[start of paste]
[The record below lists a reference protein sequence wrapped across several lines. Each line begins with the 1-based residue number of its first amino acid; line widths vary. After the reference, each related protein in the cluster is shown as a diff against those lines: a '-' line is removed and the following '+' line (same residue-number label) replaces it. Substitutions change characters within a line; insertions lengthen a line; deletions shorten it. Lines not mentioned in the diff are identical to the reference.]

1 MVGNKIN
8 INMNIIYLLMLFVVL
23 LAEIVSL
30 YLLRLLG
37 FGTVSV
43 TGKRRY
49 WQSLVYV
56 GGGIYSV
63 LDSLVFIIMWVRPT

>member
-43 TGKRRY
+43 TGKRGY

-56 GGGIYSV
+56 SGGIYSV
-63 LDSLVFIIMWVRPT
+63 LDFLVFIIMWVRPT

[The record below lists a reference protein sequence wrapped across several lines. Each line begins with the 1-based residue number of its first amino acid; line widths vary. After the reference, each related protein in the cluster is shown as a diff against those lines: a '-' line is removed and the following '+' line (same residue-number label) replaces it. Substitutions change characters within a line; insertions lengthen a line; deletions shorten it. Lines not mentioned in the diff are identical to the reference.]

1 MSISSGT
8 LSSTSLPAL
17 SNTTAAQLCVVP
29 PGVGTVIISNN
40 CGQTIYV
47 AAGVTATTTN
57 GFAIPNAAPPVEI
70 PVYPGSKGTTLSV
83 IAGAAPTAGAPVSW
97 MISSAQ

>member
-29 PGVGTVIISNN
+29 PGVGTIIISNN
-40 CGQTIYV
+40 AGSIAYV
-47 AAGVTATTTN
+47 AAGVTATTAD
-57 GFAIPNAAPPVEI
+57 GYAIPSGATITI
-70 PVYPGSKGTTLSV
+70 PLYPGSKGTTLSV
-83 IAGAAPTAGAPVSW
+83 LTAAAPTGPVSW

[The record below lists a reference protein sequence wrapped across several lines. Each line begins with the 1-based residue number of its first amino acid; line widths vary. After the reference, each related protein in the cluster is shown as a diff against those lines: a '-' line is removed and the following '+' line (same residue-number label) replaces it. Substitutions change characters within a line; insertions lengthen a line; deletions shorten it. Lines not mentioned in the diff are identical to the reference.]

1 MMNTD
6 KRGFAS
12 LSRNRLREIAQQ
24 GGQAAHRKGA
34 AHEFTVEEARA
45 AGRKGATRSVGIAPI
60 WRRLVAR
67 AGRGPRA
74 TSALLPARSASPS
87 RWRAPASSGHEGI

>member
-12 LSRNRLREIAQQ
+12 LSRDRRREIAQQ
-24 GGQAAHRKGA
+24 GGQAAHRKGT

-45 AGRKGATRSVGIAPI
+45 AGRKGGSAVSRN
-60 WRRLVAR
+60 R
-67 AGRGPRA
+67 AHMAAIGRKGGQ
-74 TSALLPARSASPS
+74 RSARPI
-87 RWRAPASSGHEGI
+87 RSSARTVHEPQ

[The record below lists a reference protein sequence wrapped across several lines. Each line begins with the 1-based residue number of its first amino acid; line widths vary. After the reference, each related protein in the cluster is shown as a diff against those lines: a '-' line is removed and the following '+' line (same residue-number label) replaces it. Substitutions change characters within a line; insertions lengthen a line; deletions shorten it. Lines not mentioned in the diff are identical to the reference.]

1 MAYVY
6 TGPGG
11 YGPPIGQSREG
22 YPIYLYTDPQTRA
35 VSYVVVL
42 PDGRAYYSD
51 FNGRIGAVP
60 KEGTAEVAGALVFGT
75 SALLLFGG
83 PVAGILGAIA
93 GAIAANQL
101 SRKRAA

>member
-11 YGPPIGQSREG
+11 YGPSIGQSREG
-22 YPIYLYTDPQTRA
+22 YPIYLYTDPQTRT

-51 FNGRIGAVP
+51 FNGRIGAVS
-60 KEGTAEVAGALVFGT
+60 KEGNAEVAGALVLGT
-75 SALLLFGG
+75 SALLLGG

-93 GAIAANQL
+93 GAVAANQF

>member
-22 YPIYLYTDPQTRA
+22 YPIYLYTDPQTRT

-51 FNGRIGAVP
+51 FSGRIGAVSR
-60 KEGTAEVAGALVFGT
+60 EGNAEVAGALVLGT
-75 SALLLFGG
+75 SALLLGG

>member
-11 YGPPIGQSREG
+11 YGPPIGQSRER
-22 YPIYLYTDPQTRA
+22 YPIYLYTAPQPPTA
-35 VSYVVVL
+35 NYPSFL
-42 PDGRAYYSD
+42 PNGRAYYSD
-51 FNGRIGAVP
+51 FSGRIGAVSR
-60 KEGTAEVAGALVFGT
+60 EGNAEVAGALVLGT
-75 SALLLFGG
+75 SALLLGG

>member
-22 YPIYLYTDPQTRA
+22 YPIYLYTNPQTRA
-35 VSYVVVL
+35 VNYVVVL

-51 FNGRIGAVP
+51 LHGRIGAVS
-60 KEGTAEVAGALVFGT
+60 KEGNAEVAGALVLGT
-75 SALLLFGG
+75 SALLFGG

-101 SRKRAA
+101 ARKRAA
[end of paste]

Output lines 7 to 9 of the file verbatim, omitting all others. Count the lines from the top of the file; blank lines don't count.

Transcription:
43 TGKRRY
49 WQSLVYV
56 GGGIYSV